The following is a near-verbatim transcript of today’s noon briefing by Stéphane Dujarric, Spokesman for the Secretary-General.
All right, good afternoon.
Starting off with Libya, as you know, in a short while, our colleagues will hold a press conference with Stephanie Williams, the acting Special Representative, on the voting taking place today. I think we just got hold of her closing remarks to the event which Farhan [Haq] is circulating to you as we speak. That should take place around 12:30 p.m. I won’t go into any details of what she said because I just got it, but she will speak for herself very shortly.
You will have seen this morning that we announced that Michael Bloomberg had been reappointed as the Secretary-General’s Special Envoy on Climate Ambition and Solutions.
Mr. Bloomberg will support the work of the Secretary-General in growing and strengthening the coalition of Governments, companies, cities and financial institutions committing to net-zero before 2050 in line with the goals of the Paris Agreement.
He will also leverage his experience and track record in accelerating the transition from coal to help deliver [on] the Secretary-General’s global call for the phase-out of coal in industrialized countries by 2030 and other countries by 2040.
I want to flag that, on Monday, Mr. [António] Guterres, the Secretary-General, along with COP26 (26th Conference of Parties) UK President Alok Sharma, will brief the Member States on the road to Glasgow, which, as you know, will host COP26.
He will stress the need to further expand the growing coalition for carbon neutrality, countries that have set a target for reaching net zero emissions by 2050 backed by ambitious Nationally Determined Contributions. He will also stress the importance of virtual negotiations in the months ahead to overcome the constraints imposed by the pandemic and the challenges to travel.
We will get you advance copies of his remarks over the weekend.
**Global Inter-Generational Dialogue
The Deputy Secretary-General, Amina Mohammed, joined Graꞔa Machel at the virtual Global Inter-Generational Dialogue (IGD), organized by Global Peace.
Speaking to an international panel of young leaders, she highlighted the importance of their action to address issues such as the climate crisis and peace.
This event will also include the launch of the Global Peace Futures Forum, a platform that will catalyse youth to build innovative solutions to global challenges.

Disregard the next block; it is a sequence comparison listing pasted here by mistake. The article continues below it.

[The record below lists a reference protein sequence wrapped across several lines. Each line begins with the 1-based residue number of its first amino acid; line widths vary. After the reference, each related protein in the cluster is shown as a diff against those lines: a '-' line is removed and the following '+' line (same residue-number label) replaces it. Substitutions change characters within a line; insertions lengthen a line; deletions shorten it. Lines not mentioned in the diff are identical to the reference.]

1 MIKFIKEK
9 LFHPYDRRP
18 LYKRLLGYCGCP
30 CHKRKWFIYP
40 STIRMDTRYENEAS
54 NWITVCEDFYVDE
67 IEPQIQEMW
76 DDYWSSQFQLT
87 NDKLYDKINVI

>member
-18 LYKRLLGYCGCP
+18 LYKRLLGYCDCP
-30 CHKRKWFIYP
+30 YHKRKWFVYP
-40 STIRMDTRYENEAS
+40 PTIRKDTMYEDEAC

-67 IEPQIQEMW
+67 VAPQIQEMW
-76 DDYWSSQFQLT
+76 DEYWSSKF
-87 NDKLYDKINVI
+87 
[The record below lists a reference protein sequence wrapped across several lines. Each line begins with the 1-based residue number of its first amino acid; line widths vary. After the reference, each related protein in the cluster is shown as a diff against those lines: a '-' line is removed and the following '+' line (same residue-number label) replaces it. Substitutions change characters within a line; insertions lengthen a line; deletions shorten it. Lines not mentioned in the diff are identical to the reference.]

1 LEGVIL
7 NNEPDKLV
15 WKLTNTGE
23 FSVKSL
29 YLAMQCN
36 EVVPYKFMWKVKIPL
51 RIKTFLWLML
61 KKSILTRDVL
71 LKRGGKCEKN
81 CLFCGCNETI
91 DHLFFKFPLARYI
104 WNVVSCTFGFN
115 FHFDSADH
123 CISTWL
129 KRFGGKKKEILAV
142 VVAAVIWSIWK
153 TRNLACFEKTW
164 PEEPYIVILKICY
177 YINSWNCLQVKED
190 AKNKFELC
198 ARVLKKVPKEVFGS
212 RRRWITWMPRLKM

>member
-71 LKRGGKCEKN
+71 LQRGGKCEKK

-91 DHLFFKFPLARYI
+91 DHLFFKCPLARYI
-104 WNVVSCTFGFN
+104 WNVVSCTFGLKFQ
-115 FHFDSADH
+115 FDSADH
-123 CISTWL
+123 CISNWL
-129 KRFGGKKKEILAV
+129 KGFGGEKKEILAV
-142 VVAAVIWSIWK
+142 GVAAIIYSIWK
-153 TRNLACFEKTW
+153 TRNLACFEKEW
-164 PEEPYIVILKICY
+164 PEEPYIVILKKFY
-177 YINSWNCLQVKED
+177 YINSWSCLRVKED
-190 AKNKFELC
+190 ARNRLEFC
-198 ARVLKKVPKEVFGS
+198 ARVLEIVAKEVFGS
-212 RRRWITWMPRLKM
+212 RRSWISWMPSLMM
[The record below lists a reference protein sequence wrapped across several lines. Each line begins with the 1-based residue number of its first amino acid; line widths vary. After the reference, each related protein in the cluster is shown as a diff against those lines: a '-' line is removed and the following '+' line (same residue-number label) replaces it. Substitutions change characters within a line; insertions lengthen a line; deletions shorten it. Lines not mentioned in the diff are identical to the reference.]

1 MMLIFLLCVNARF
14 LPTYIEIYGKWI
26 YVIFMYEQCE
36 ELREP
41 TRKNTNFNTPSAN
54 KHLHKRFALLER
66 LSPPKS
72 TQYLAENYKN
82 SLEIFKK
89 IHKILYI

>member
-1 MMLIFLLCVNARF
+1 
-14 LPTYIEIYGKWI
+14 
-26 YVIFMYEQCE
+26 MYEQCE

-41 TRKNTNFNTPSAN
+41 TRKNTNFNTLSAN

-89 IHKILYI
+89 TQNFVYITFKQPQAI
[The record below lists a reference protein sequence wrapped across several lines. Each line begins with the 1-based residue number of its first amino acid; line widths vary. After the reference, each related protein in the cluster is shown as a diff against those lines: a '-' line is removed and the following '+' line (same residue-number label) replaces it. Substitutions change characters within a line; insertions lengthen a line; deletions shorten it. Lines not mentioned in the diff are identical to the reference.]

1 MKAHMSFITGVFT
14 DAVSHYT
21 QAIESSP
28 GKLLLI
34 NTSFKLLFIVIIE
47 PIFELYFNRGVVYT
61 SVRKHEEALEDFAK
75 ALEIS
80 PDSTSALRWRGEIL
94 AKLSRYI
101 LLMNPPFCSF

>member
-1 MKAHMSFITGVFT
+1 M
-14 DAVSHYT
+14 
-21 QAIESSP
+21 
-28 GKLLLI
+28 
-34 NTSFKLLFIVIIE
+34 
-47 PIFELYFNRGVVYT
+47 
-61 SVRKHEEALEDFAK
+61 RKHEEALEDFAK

On Ethiopia, our humanitarian colleagues on the ground tell us the situation across Tigray continues to be extremely alarming and to deteriorate rapidly.
As we have told you many times, humanitarian access is restricted due to insecurity and bureaucratic obstacles, preventing aid workers to help people affected by the conﬂict.
The humanitarian response remains drastically inadequate compared to what is needed. Although we managed to increase our operations, they are still limited to helping people living in the towns along the main roads from the capital, Mekelle, towards Shire, and two refugee camps.
The UN and NGOs (non-governmental organizations) have nearly 80 humanitarian workers in Addis Ababa who are ready to travel to Tigray pending clearance, and the clearance has now been pending for more than one month.
In spite of the challenges we, along with our humanitarian partners, have managed to provide some urgent assistance.
More than 20 trucks have been positioned to move food supplies into Tigray. Two refugee camps in the southern part of Tigray, Mai-Ayni and Adi-Harush, are now receiving regular food allocations, with food delivery and distributions for the month of January having been completed.
Across the region, 250,000 people have been reached with two months’ worth of food.
Medical supplies have also been procured and dispatched to help hundreds of thousands of people.
Our partners are preparing to prevent and assist survivors of gender-based violence across the Amhara and Tigray regions.
Some 120,000 people — that’s fewer than one third of the nearly 500,000 people we are trying to reach — have regular access to water.
We continue to engage and call on the Government for immediate, safe, and unimpeded access [of] humanitarian personnel and supplies throughout Tigray.
I would like to flag that, next week, Ramesh Rajasingham, the Acting Assistant Secretary-General for Humanitarian Affairs and Deputy Emergency Relief Coordinator, will begin a four-day visit to Burkina Faso and Senegal.
As you know, there is a large-scale humanitarian emergency unfolding in Burkina [Faso]. Over the past two years, rising insecurity and conflict have forced more than a million people to flee their homes. It is now the world’s fastest-growing displacement crisis.mmWhile in Senegal, the [Deputy] Emergency Relief Coordinator is expected to meet key humanitarian partners, as well as regional donors based in Dakar.
And staying in the region, the UN’s Humanitarian Response Plan for Niger was launched yesterday. The plan is seeking $523.2 million this year to assist 2.1 million people. By comparison, last year, the UN and our humanitarian partners reached 800,000 people in need across the country.